September 21 - Crescent Moon Buzzes the Beehive

An illustration of the night sky on Wednesday (Sept. 21) showing the moon near Messier 44 (M44), the Beehive cluster. (Image credit: Starry Night Software)

The moon will pass by the constellation of Cancer in the early morning of September 21st.

The Beehive Cluster spans a width equivalent to three moons, and the waning crescent moon will be three degrees from it. Around ten degrees in the sky is how long your fist at arm is.

Though the moon is waning in its crescent phase, it is still bright and should be seen with the naked eye. The Beehive cluster can be seen to the naked eye with a magnitude of 3.8.

You can see what you can see tonight.

If you can see the moon in a location with a dark sky, you'll be able to see more of the stars in the swarm.

The closest open cluster to Earth is called the Beehive. One of the most populated examples is this one. A few thousand stars are thought to have formed in an open cluster.

The same chemical compositions, ages, and velocities are shared by all the stars in an open cluster. Single isolated stars are more difficult to study than clusters of stars.

The stars of the Beehive are roughly equal to a mass of 500 to 600 times that of the sun. The open cluster's biggest stars are in the center of it.

The Beehive Cluster in the constellation of Cancer.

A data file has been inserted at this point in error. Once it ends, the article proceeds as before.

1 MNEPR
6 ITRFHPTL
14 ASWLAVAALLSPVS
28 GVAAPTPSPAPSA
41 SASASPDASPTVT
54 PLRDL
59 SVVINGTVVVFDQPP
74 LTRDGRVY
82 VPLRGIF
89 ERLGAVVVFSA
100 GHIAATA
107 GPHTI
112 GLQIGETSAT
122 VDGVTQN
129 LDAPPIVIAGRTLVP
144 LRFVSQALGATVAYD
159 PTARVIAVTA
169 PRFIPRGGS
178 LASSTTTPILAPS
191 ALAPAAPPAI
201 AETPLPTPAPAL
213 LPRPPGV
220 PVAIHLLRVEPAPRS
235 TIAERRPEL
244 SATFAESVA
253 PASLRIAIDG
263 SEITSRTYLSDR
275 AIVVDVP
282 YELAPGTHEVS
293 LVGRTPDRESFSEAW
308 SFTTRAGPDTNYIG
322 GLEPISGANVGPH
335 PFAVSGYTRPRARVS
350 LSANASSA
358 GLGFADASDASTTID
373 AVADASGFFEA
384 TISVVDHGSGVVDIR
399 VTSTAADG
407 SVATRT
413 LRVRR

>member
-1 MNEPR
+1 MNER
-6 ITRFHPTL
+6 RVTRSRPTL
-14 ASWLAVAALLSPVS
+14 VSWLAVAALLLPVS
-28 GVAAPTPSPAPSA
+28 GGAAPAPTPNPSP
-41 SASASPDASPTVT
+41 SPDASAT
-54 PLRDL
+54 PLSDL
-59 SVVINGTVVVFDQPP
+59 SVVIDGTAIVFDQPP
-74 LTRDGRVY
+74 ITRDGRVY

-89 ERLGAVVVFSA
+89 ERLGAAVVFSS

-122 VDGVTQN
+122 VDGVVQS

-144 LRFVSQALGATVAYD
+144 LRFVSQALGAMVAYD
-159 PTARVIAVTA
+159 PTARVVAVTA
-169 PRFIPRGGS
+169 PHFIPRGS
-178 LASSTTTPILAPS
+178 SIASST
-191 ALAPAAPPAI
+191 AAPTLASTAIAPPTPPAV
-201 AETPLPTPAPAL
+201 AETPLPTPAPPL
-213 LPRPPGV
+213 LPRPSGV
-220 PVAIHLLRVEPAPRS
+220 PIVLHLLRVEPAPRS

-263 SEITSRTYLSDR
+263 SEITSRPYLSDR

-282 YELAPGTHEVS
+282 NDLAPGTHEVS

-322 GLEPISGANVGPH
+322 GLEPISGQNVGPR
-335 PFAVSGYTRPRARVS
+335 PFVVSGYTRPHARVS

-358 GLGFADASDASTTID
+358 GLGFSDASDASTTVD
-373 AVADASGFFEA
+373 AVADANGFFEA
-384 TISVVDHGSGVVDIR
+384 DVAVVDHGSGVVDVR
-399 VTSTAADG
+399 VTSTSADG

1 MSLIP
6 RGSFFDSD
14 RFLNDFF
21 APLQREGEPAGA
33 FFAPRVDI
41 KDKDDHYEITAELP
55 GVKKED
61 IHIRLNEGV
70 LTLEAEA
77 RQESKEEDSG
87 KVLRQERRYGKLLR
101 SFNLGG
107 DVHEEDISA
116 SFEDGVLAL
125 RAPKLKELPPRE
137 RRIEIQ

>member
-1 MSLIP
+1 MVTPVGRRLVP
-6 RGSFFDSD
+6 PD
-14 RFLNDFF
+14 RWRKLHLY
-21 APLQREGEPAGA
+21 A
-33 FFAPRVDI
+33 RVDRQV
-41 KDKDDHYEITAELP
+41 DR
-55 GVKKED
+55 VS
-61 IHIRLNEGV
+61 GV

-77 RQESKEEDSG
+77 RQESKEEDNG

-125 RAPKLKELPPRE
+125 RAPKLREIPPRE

The Beehive Cluster in the constellation of Cancer.  (Image credit: Fried Lauterbach/Wikimedia Commons)
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Around 60 percent of the stars in the Beehive cluster are red dwarfs, while 30 percent are main sequence stars. White dwarfs are stellar remnants that form when stars like the sun run out of hydrogen for nuclear fusion.

The Beehive is also home to many other people. There are two extrasolar planets in the cluster. Hot Jupiters are gas giants that pass close to their star.

The discovery of these worlds provided astronomer with the first evidence that planets can be found in dense stellar environments.

It's an important place in astronomy. It was first spotted by a telescope by Galileo in 1609. The Beehive was added to the catalog of stars by Charles Messier in 1769.

budding skywatchers will get to experience the thrill of observing the Beehive firsthand with the moon acting as an easy guide to find this cluster

If you're an avid skywatcher or just curious about skywatching, be sure to check out our guides for the best binoculars and telescopes to spot the moon, the Beehive cluster or anything else in the night sky. If you want to take the best moon pictures, you should check out our guide for photographing the moon, as well as our recommendations for the best cameras andlenses for Astrophotography.

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